To chelate something means to grab or bind, typically forming a magnetic bond between two molecules. Chelation Therapy has come to mean taking EDTA (ethylenediaminetetraacetic acid)—and injecting it into the bloodstream to remove heavy metals from the body. When EDTA is injected into the body, it binds up to 8 metal ions such as lead, mercury, nickel, cadmium, arsenic, or aluminum. These Metal-EDTA complexes are removed from the body effortlessly through the kidneys. There is no processing required of these metal complexes by the kidneys, no metabolism, no detoxifying, etc.
EDTA has a preference for different metal ions and based on the concentration in the body and the affinity [attraction]; it will remove these toxic metals from the body in a systematic manner. Chelation Therapy has typically been given in a series of IV treatments with a urine test for the heavy metals before and after treatment.
Heavy metals are everywhere- they are in our air, in our food, and in our water. We are all exposed to them. I believe that there is a genetic defect in some individuals that causes them to hold on to these metals more than others; as we are all exposed to these same metals in our environment, but not everyone holds on to them to the same degree. Women hold onto metals more than men.
They took the lead out of our gasoline in the 1970’s…where did all that lead go; it was exhausted out of our vehicles into the air to settle on the earth along our highways. In the majority of our country, the farmers’ fields are along those highways, so the lead is in the earth and gets into our water supply and ends up in our food chain.
Back in Detroit in the 1950’s, workers in the lead battery manufacturing factories developed lead poisoning from absorption of the lead through their skin, lungs, etc. They became toxic with significant neurologic symptoms and were quite sick; some near death.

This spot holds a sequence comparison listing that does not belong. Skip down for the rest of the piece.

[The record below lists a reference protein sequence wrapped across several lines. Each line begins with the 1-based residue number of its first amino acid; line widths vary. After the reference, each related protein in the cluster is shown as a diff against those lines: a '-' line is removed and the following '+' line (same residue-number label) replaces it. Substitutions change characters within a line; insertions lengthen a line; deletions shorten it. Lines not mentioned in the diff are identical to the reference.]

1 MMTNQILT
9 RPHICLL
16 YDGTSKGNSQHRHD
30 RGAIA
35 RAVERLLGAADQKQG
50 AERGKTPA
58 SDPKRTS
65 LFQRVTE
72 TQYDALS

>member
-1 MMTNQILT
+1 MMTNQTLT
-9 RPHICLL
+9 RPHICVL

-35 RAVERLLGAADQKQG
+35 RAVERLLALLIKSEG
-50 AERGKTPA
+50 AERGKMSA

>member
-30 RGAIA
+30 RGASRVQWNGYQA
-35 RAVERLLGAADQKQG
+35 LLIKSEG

A drug had to be found to save their lives. EDTA was developed by the Germans and was known to treat lead positioning. It was approved by the FDA to treat lead poisoning. Some of the workers who had angina [chest pain from blockages in the coronary arteries that feed the heart], found that their angina got better when their elevated lead levels were reduced. Thus a method to treat angina was born.
EDTA is administered IV to remove these heavy metals from the human body. We do however; recommend also using oral EDTA while doing the IV EDTA to make sure that we are keeping a constant blood level. Oral EDTA, is about 5-10% absorbed into the bloodstream
Heavy metals affect many different systems in our bodies. Their presence can cause dysfunction of the immune system, basic normal energy production/metabolism, and causes other medical problems that you have developed to be harder to treat due to their presence. It is known that the higher your bone lead level that the shorter your life will be. There is direct evidence of lead being directly toxic to blood vessels, causing harm. Removal of these metals is imperative to restoring and maintaining good health.